In short, the end of the gentile constitution was approaching. Society was outgrowing it more every day; even the worst evils that had grown up under its eyes were beyond its power to check or remove. But in the meantime the state had quietly been developing. The new groups formed by the division of labour, first between town and country, then between the different branches of town labour, had created new organs to look after their interests; official posts of all kinds had been set up. And above everything else the young state needed a power of its own, which in the case of the seafaring Athenians could at first only be a naval power, for the purpose of carrying on occasional small wars and protecting its merchant ships. At some unknown date before Solon, the naukrariai were set up, small territorial districts, twelve to each tribe; each naukraria had to provide, equip and man a warship and also contribute two horsemen. This institution was a twofold attack on the gentile constitution. In the first place, it created a public force which was now no longer simply identical with the whole body of the armed people; secondly, for the first time it divided the people for public purposes, not by groups of kinship, but by common place of residence. We shall see the significance of this.
The gentile constitution being incapable of bringing help to the exploited people, there remained only the growing state. And the state brought them its help in the form of the constitution of Solon, thereby strengthening itself again at the expense of the old constitution. Solon – the manner in which his reform, which belongs to the year 594 BC, was carried through does not concern us here – opened the series of so-called political revolutions; and he did so with an attack on property. All revolutions hitherto have been revolutions to protect one kind of property against another kind of property. They cannot protect the one without violating the other. In the great French Revolution feudal property was sacrificed to save bourgeois property; in that of Solon, the property of the creditors had to suffer for the benefit of the property of the debtors. The debts were simply declared void. We do not know the exact details, but in his poems Solon boasts of having removed the mortgage columns from the fields and brought back all the people who had fled or been sold abroad on account of debt. This was only possible by open violation of property. And, in fact, from the first to the last, all so-called political revolutions have been made to protect property – of one kind; and they have been carried out by confiscating, also called stealing, property – of another kind. The plain truth is that for 2,500 years it has been possible to preserve private property only by violating property rights.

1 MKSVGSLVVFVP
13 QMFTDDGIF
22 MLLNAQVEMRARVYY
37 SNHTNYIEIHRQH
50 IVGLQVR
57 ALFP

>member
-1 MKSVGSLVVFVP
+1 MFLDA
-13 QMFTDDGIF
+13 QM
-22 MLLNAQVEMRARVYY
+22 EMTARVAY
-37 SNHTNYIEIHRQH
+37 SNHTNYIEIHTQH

But now the need was to protect the free Athenians against the return of such slavery. The first step was the introduction of general measures – for example, the prohibition of debt contracts pledging the person of the debtor. Further, in order to place at least some check on the nobles’ ravening hunger for the land of the peasants, a maximum limit was fixed for the amount of land that could be owned by one individual. Then changes were made in the constitution, of which the most important for us are the following: